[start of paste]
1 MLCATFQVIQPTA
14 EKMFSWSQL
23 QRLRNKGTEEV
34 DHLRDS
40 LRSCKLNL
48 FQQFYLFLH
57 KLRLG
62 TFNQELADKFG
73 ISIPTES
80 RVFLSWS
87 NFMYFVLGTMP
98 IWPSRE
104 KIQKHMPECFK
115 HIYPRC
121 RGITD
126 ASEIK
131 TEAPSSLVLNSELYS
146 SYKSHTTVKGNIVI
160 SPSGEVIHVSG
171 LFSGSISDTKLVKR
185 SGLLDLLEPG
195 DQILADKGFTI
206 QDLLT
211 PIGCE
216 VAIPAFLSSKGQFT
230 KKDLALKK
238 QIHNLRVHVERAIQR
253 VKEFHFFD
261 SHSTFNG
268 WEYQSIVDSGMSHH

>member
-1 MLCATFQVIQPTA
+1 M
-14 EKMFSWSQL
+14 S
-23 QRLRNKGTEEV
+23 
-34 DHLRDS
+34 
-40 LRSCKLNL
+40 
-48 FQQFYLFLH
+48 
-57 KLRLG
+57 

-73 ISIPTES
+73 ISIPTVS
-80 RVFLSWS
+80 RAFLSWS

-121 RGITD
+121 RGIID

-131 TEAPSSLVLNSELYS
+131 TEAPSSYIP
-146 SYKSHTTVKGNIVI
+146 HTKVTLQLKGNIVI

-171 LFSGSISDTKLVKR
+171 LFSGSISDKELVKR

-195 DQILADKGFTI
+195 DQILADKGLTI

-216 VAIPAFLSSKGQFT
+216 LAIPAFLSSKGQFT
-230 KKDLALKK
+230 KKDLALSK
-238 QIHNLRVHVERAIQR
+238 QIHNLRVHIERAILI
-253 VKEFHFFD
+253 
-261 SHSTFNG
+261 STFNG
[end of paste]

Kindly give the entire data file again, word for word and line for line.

1 MLCATFQVIQPTA
14 EKMFSWSQL
23 QRLRNKGTEEV
34 DHLRDS
40 LRSCKLNL
48 FQQFYLFLH
57 KLRLG
62 TFNQELADKFG
73 ISIPTES
80 RVFLSWS
87 NFMYFVLGTMP
98 IWPSRE
104 KIQKHMPECFK
115 HIYPRC
121 RGITD
126 ASEIK
131 TEAPSSLVLNSELYS
146 SYKSHTTVKGNIVI
160 SPSGEVIHVSG
171 LFSGSISDTKLVKR
185 SGLLDLLEPG
195 DQILADKGFTI
206 QDLLT
211 PIGCE
216 VAIPAFLSSKGQFT
230 KKDLALKK
238 QIHNLRVHVERAIQR
253 VKEFHFFD
261 SHSTFNG
268 WEYQSIVDSGMSHH

>member
-1 MLCATFQVIQPTA
+1 M
-14 EKMFSWSQL
+14 S
-23 QRLRNKGTEEV
+23 
-34 DHLRDS
+34 
-40 LRSCKLNL
+40 
-48 FQQFYLFLH
+48 
-57 KLRLG
+57 

-73 ISIPTES
+73 ISIPTVS
-80 RVFLSWS
+80 RAFLSWS

-121 RGITD
+121 RGIID

-131 TEAPSSLVLNSELYS
+131 TEAPSSYIP
-146 SYKSHTTVKGNIVI
+146 HTKVTLQLKGNIVI

-171 LFSGSISDTKLVKR
+171 LFSGSISDKELVKR

-195 DQILADKGFTI
+195 DQILADKGLTI

-216 VAIPAFLSSKGQFT
+216 LAIPAFLSSKGQFT
-230 KKDLALKK
+230 KKDLALSK
-238 QIHNLRVHVERAIQR
+238 QIHNLRVHIERAILI
-253 VKEFHFFD
+253 
-261 SHSTFNG
+261 STFNG